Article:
In early 2016, Kim Collins pronounced that his plans for this season included becoming the first 40-year-old man to break 10 seconds over the 100-metre dash during the Olympic Games in Rio, Brazil later this summer.
On Sunday, in Bottrop, Germany, Collins achieved his target a full two months early.
There, the 2003 100-metre world champion, who turned 40 in April, won in 9.93 seconds to set a new personal best.
It was also a new St. Kitts national record, breaking his own record of 9.96, set two years ago.
Collins was also the only man in the race to break the 10-second barrier.
Twenty-seven-year Joe Morris of the United States was second in 10.15 seconds while Great Britain’s 22-year-old golden boy Adam Gemili, was a place further back in 10.19.
This latest milestone continues a trend that the world has been witnessing since 2013, when Collins ran 9.97 in Lausanne in 2013, 10 years since he last managed to run that fast back in 2003.
That year he sped to a 9.99 clocking in Zurich.
Collins is expected to lead his National St.Kitts-Nevis Team to the Rio Olympics and observers have already pegged the team among favourites to reach the Olympic Finals with Collins. Collins recent performance also pegs him a favourite to reach the finals and become the oldest male sprinter in an Olympic sprint final.
Ironically, Collins’ path to a return to sub-10-second times began in 2008, the year he retired from track and field at the age of 32.
That was the year his wife, Paula, a certified IAAF coach, took over from Glen Mills, who coached Collins to his world title and a bronze medal in Helsinki two years later.
The former fitness model immediately set about trying to make her husband a better sprinter.
“When I started to coach Kim, my issue was with the final part of his race,” she told Sportsmax.tv, revealing that Kim needed to get stronger if he was to achieve his goal of becoming faster.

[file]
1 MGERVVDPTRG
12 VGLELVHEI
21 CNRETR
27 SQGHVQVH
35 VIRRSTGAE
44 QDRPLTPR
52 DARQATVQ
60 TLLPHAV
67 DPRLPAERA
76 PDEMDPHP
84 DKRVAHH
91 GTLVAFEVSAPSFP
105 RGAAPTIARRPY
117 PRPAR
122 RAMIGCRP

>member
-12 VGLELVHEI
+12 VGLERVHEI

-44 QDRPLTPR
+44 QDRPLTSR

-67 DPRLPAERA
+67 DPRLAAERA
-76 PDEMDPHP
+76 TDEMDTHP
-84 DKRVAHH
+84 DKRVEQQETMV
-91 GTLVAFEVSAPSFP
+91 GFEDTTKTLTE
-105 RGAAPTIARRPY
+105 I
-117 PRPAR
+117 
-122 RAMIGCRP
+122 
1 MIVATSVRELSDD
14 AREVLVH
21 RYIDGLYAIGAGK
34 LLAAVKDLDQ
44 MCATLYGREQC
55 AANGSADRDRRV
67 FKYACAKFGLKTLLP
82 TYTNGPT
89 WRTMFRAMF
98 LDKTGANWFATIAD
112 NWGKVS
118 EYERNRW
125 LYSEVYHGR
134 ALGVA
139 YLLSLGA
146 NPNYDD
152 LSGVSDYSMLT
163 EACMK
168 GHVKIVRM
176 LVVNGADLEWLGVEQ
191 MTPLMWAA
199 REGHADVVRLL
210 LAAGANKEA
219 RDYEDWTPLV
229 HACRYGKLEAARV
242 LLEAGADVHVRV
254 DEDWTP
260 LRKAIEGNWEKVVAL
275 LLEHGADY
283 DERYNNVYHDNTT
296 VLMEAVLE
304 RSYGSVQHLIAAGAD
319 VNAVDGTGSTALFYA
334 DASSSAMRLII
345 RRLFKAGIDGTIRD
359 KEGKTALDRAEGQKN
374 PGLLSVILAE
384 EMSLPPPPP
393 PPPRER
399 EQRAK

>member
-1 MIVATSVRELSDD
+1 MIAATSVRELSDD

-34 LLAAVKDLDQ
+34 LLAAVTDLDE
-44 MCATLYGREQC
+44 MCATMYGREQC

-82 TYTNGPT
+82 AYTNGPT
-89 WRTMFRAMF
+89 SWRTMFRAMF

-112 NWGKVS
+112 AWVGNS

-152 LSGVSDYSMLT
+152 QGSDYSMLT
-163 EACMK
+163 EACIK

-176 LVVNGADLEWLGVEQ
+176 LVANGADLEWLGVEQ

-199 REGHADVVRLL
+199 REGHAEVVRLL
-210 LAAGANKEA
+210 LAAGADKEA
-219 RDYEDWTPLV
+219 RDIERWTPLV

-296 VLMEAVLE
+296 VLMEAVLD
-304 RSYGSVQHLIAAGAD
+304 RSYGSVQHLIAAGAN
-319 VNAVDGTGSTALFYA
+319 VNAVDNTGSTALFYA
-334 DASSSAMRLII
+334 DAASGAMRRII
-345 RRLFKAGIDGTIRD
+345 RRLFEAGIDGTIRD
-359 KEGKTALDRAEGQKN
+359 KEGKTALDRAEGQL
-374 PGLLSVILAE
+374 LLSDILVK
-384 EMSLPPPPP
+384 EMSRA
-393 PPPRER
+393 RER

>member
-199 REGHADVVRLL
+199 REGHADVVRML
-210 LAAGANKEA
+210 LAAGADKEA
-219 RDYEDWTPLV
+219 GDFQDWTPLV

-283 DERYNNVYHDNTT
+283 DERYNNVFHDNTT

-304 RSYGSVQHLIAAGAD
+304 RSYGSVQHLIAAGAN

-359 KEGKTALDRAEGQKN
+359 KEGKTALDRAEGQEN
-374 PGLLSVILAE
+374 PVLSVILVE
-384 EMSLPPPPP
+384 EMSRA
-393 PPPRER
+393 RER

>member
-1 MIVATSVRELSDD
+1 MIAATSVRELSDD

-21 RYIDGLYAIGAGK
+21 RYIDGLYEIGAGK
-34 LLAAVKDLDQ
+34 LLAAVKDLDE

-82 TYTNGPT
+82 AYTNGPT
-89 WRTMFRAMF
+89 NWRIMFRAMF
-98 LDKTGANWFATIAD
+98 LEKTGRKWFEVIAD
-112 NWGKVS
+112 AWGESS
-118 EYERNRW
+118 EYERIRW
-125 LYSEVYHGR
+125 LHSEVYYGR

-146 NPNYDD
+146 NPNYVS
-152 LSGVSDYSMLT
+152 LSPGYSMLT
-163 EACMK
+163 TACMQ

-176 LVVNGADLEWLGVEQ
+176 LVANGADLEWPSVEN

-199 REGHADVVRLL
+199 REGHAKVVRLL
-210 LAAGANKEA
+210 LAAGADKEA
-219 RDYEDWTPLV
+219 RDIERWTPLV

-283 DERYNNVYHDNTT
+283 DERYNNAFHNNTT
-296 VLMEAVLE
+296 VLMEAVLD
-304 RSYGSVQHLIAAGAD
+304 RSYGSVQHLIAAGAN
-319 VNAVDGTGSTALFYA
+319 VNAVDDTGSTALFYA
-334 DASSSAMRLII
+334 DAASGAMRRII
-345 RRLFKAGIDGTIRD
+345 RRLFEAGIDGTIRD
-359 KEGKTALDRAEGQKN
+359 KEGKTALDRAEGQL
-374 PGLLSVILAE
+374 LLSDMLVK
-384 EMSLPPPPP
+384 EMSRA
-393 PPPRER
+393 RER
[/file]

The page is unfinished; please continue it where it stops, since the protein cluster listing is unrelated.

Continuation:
Over the ensuing years, she made him stronger, improved his flexibility, and ensured that he was efficient with his technique.
“I believe in form and execution. Some coaches will say that with older athletes it’s hard to change old habits but there is always room for improvement,” she said.
His leg strength, she said, is now a lot better than it used to be.
The man, who never did a squat, can now squat 345 pounds up to a maximum of 365.
She revealed that when they just started out she had to teach him how to squat. She recalls using a broomstick to teach him proper technique.
Paula also worked on Kim’s flexibility, an essential requirement for any athlete, especially ones who are ‘not so young’.
“Kim was very tight,” she recalled with a laugh.
“Now his flexibility has improved a lot.”
The improved flexibility has helped Kim hold his form right through the tape and she impresses on him before each race, the importance of holding his form all the way.
She also keeps close tabs on his diet.
She reveals that no matter where he is in the world, even if she is not with him, he has to stick to a proper eating plan.
“He has to tell me what he eats because nutrition is so very important.
“I got him to start eating brown rice, and he doesn’t like to drink water so I switched him to coconut water because hydration is so very important.”
Everything combined, including improved powers of recovery, have seen Collins incrementally improve his speed.
His season best in 2013, was 9.97.
In 2014, 9.96. His best in 2015 was 9.98.
That year Paula revealed, Collins actually ran 9.94 in his home country but technical issues prevented the time from being ratified.
The time in Bottrop was validation that the 9.94 was true.
“I knew it was a legitimate time because the gradual improvement shows that the programme is working,” she said.
“We work hard and it’s paying off.”